This year, sales at U.S. retailers are positioned to outdo expectations on higher income, tight labor market and tax reform package from President Trump’s administration. This surely puts the spotlight on retailers that are poised to make the most of the anticipated sales uptick.
NRF Lifts 2018 U.S. Retail Sales Forecast
On Aug 13, the National Retail Federation (NRF) said that it expects retail sales to climb higher than what had been earlier projected. Spending at retailers for this year — excluding automobiles, gasoline stations and restaurants — is predicted to grow 4.5% year over year. The trade organization had projected a modest growth range of 3.8% to 4.4% in February.
NRF asserted that for the first half of this year, retail sales improved 4.8% over the same period last year in spite of a poor show in January. In the most recent three-month moving average, retail sales ticked up 4.4% year over year.
The retail sectors’ rebound has been apparent on Wall Street as well, with Macy’s, Inc. (M – Free Report) stock rising 52.3% this year. Meanwhile, Nordstrom, Inc. (JWN – Free Report) is trading near its 52-week high of $54.61 and several retail ETFs are hitting record highs.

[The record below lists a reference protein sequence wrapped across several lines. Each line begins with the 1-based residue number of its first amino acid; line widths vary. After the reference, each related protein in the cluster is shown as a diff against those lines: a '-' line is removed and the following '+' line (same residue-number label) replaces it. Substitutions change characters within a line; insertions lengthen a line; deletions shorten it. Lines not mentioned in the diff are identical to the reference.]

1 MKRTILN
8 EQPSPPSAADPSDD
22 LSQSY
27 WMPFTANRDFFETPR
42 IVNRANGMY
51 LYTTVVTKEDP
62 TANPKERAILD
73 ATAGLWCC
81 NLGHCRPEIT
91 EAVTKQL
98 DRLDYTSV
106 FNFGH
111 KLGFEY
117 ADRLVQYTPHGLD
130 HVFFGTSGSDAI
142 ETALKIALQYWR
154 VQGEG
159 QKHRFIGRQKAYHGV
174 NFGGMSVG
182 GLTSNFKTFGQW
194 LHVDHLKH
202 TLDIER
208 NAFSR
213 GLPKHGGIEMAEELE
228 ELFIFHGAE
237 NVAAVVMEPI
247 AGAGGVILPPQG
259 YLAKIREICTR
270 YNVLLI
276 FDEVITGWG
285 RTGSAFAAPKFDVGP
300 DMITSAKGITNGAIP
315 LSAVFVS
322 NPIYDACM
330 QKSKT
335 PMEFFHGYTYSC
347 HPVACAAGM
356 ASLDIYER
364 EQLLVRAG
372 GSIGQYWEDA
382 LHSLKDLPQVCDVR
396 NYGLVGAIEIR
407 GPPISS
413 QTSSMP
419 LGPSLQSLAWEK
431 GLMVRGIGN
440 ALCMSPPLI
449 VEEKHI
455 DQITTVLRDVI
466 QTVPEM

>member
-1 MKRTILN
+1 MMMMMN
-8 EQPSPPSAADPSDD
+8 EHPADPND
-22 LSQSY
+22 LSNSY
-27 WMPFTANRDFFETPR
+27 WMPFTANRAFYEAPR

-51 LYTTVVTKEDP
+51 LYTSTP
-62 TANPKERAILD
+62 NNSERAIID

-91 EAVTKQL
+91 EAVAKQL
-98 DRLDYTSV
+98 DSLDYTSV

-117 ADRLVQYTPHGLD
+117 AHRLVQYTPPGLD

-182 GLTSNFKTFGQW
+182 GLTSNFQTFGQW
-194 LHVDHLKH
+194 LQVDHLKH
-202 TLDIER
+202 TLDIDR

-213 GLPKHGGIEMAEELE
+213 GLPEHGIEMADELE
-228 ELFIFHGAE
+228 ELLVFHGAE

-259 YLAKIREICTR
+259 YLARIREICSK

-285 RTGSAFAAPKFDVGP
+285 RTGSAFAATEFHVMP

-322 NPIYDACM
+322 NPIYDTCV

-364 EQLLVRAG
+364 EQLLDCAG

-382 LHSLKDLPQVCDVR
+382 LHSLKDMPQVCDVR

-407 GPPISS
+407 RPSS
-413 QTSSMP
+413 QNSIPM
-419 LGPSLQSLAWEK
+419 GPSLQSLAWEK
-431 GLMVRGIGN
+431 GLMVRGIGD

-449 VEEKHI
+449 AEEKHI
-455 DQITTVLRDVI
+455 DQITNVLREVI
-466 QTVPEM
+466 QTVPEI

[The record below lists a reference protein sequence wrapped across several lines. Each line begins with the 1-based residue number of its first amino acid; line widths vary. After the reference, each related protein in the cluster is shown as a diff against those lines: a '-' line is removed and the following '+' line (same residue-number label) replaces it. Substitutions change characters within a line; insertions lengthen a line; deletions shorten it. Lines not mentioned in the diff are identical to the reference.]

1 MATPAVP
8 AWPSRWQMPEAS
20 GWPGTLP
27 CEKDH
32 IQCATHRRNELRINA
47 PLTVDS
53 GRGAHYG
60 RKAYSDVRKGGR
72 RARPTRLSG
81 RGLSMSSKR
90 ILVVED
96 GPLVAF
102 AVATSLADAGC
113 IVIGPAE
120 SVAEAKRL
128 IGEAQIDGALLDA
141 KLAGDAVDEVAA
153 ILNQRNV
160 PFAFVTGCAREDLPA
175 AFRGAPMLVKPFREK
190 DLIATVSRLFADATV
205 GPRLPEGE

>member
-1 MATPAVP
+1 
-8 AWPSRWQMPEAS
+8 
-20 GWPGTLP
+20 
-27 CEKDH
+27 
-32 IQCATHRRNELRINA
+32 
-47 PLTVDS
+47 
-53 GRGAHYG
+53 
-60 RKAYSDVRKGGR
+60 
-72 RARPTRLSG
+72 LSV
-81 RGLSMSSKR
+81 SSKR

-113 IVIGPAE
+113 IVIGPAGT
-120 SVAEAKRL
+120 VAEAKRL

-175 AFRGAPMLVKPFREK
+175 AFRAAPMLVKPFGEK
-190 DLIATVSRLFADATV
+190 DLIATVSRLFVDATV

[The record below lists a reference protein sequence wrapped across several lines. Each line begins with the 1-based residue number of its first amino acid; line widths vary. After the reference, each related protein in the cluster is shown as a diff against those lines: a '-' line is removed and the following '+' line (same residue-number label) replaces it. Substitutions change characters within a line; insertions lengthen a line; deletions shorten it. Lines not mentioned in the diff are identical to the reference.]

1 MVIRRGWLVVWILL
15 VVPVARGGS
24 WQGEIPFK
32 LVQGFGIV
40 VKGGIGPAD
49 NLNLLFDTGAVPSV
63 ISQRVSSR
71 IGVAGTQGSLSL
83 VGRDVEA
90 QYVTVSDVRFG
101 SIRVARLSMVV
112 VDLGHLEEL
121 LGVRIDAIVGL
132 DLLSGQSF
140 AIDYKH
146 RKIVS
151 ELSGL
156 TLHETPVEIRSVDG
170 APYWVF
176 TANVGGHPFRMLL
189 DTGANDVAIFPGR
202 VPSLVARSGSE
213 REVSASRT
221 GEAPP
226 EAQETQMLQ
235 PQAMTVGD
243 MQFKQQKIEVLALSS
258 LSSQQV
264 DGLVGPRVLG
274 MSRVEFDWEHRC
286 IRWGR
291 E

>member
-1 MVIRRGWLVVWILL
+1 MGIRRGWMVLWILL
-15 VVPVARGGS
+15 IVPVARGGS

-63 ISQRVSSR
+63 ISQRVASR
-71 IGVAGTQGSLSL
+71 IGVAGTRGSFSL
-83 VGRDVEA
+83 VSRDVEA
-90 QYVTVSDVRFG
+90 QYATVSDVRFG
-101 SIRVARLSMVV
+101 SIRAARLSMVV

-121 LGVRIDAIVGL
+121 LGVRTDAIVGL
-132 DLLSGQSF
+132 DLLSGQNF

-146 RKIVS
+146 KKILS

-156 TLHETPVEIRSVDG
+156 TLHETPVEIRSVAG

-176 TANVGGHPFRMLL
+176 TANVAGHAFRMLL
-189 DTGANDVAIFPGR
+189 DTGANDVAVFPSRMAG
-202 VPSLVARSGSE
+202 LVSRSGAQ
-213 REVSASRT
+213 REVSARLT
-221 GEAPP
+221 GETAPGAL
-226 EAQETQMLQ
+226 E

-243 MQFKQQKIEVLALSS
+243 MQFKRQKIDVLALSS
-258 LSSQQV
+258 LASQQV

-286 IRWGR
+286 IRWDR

Matthew Shay, NRF president and CEO, said that “higher wages, gains in disposable income, a strong job market and record-high household net worth have all set the stage for very robust growth in the nation’s consumer-driven economy.” He added that “tax reform and economic stimulus have created jobs and put more money in consumers’ pockets, and retailers are seeing it in their bottom line. We knew this would be a good year, but the first half turned out to be even better than expected.”
Having said that, he did emphasize that looming tariff threats might be a concern for retailers. Tariffs of 25% on $34 billion worth of Chinese goods had already taken effect last month, with tariffs on another $16 billion slated to take effect this month. Then again, both the lists include comparatively lesser number of consumer products.
Factors That Will Boost Spending
Disposable personal income increased $167.5 billion, or 4.5% in the second quarter, which followed a gain of $256.7 billion or 7% in the first quarter. The recent jobs report also painted a pretty picture of an economy with opportunities for almost everyone.
The U.S. economy added 157,000 new jobs in July and has risen for 94 successive months, the longest streak on record. The economy, at the same time, created 59,000 more jobs in May and June than earlier reported. Thus, the average gains for the three-month period came in a solid 224,000.
The jobless rate, in the meantime, dropped to 3.9%. This is the eighth time that the unemployment rate has fallen below the 4% mark…